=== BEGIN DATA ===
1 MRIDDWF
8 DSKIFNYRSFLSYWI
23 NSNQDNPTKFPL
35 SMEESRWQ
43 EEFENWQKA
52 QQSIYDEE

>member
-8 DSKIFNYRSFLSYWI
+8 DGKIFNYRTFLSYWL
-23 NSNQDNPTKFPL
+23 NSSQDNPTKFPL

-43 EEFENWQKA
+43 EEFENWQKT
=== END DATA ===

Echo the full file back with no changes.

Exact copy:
1 MRIDDWF
8 DSKIFNYRSFLSYWI
23 NSNQDNPTKFPL
35 SMEESRWQ
43 EEFENWQKA
52 QQSIYDEE

>member
-8 DSKIFNYRSFLSYWI
+8 DGKIFNYRTFLSYWL
-23 NSNQDNPTKFPL
+23 NSSQDNPTKFPL

-43 EEFENWQKA
+43 EEFENWQKT